My first degree was in sociology and women’s studies. I chose it because I loved it. I liked that my classes pushed me to think out of my comfort zone and consider possibilities I didn’t know existed. I didn’t understand what feminism was before college, and it was there that it increasingly became a pivotal part of my identity.
And yet, it wasn’t until I became a parent that I realized just how narrow my understanding of what it meant to be a feminist actually was. It’s a bit embarrassing to admit now how exclusively I had internally defined feminism for so many years, despite outwardly working towards equality. I didn’t realize that disconnect, but parenting, as it has a way of doing, has opened my eyes to many of my weaknesses, including those in my work empowering women. Here are two ways parenting has challenged my idea of feminism, and helped me become more inclusive:
1. Being a stay-at-home mom is not anti-feminist.
I graduated college with a goal of creating a career. I wanted to get married and have children, but I had a murky understanding of how that would fit into my career. Mind you, I didn’t know what exactly I wanted my career to be, but at the time I was determined to work; after all, so many of my classes emphasized equality in the workplace, shattering the glass ceiling, working in male-dominated fields and the devaluation of jobs that women hold – yet not much was included around motherhood. Motherhood was part of my plan, but I also at the time shunned stay-at-home motherhood in favor of the idea of being a working mom, since my understanding of feminism at the time was that feminist women work.
After the birth of my daughter, I sort of fell into stay-at-home motherhood. It wasn’t a conscious choice, and yet it was. It wasn’t part of the plan, but then it became the only viable option for me. To this day I still have trouble putting into words the pull I felt towards staying home with my daughter once she arrived, but I can say that it slapped me in the face how silly I’d been to view the choice to not work as contrary to feminism. My biggest fear was that people would see me as some kept wife, luxuriating all day and not contributing to the household finances, which to me had meant I was dependent on my partner. And you know what? Who cares if that was me. It wouldn’t have meant I was any less feminist for my choices or situation. We all have our own paths through life, but that doesn’t mean any one choice is better – or more feminist – than another.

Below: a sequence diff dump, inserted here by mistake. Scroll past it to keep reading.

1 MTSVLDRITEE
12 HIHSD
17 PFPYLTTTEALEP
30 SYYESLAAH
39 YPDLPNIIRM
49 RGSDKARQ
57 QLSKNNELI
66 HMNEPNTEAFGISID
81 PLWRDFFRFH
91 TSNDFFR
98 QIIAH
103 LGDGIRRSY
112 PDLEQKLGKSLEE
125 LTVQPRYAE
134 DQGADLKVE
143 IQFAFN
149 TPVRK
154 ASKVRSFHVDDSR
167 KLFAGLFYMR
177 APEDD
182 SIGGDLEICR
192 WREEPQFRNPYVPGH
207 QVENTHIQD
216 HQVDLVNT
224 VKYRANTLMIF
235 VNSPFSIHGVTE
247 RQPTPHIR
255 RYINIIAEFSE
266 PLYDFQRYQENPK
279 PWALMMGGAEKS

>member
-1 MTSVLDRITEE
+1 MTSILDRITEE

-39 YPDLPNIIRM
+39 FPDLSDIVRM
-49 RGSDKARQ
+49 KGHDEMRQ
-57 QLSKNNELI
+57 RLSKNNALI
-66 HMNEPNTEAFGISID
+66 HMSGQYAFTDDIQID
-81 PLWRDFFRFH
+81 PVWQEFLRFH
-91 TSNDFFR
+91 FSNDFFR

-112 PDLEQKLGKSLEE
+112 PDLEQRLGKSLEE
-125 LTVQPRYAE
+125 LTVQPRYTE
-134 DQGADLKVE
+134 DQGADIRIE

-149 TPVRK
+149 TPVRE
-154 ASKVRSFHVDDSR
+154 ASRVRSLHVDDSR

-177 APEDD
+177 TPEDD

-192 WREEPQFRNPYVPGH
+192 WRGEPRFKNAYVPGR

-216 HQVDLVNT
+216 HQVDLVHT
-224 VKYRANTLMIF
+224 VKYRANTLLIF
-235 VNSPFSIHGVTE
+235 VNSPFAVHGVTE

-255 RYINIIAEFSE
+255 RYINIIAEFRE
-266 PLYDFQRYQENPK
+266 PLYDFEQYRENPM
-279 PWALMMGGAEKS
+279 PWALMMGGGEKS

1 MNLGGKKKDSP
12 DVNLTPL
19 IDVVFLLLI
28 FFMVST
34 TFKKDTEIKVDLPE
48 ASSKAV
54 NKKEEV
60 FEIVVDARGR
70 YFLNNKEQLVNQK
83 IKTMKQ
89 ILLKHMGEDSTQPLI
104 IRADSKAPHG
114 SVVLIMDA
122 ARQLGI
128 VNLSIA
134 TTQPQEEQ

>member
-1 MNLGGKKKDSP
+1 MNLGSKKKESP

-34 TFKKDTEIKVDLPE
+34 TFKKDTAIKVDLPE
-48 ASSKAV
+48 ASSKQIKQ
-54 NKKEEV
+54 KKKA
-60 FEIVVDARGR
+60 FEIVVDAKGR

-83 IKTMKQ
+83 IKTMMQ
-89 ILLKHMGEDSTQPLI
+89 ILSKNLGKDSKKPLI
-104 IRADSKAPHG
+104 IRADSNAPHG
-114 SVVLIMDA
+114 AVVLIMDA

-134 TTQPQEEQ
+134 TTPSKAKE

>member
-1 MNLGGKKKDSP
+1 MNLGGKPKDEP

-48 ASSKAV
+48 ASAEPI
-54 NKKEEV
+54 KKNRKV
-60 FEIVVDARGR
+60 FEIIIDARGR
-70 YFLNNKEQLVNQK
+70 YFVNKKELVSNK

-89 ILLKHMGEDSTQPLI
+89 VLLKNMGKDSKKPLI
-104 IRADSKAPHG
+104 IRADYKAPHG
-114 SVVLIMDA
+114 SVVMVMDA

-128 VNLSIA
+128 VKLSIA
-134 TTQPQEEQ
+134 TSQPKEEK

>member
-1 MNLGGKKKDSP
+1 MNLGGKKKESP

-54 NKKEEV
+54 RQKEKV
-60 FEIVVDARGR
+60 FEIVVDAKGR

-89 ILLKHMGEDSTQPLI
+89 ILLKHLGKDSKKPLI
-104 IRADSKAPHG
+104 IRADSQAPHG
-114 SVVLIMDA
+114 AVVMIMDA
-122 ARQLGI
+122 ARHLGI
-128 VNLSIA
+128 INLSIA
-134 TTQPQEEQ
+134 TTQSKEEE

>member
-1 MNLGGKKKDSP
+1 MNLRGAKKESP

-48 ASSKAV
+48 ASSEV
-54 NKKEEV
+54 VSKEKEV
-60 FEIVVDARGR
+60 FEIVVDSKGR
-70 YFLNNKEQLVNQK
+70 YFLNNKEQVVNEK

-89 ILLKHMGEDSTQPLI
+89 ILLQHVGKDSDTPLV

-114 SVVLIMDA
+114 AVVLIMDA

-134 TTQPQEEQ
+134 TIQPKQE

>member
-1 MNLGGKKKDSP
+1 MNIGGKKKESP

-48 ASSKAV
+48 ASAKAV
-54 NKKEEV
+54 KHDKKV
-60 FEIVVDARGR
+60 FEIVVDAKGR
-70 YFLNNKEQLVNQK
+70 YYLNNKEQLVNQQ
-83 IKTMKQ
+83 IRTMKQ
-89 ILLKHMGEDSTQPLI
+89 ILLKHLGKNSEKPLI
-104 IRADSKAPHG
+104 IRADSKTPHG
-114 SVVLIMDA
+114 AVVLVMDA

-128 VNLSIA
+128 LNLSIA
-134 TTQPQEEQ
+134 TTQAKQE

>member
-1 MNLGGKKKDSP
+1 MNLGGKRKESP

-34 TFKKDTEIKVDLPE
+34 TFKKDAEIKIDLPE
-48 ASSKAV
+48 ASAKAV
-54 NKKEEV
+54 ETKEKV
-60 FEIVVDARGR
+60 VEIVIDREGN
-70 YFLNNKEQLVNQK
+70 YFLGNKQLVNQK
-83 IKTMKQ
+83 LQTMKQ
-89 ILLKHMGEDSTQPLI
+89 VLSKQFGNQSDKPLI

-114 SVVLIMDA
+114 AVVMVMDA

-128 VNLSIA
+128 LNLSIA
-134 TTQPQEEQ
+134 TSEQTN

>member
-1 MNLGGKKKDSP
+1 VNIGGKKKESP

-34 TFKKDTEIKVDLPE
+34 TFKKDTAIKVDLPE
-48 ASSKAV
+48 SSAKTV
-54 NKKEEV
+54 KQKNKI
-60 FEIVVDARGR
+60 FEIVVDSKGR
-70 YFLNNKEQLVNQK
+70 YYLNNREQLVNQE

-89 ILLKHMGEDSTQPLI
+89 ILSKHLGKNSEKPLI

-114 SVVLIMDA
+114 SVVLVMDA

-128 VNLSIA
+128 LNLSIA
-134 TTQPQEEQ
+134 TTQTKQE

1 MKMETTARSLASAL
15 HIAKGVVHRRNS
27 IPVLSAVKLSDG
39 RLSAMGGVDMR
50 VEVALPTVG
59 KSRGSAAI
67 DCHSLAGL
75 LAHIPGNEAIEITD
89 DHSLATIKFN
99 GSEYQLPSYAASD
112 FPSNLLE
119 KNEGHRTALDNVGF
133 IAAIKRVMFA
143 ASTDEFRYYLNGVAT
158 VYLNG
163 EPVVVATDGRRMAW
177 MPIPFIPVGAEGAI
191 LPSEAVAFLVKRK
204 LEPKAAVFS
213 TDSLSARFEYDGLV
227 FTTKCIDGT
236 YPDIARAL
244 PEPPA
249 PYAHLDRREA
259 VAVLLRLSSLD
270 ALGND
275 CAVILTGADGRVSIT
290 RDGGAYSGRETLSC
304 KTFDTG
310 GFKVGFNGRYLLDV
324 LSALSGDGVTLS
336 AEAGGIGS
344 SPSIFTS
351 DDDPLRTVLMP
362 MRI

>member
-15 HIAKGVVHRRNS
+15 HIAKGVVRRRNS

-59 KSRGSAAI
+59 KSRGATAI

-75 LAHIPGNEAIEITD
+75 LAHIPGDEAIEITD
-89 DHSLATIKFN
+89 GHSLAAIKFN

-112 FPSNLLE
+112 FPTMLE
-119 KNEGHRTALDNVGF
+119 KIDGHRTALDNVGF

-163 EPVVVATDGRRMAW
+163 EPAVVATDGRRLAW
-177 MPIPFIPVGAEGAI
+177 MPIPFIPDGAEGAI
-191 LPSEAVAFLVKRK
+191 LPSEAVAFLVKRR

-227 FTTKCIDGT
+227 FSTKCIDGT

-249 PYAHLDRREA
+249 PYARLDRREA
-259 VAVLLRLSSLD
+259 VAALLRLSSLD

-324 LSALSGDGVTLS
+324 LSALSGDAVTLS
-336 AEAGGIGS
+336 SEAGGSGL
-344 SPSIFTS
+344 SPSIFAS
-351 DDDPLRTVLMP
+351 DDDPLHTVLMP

2. There is nothing anti-feminist about pink and girly.
There is so much emphasis on raising strong girls, brave girls – remember “girl power” of the ’90s? To me, being feminist had meant rejecting that which our culture told us was synonymous with feminine – and therefore weak, unimportant and undervalued – pink, girly, soft, frilly. I had thought of it as rebelling against what was assumed of me as a woman and making people question their own assumptions. Really, though, I was the one being narrow minded. By rejecting all things “girly,” I was actually saying that the only “right” way – the only feminist way – to be was to be more like how our culture defines masculine things: strong, brave, fierce. All that did was reinforce that “masculine” was superior to “feminine.”
My daughter loves makeup, dresses and accessories. She is no less feisty, opinionated or outspoken for it; it’s just another aspect of her personality. I’m no less of a feminist parent for buying her the pink toy after giving her a choice of the primary colored or the pastel colored version, or for indulging her love of princesses and dolls. Offering a choice and allowing for self expression is just another important way I can practice feminism in my parenting and in my life.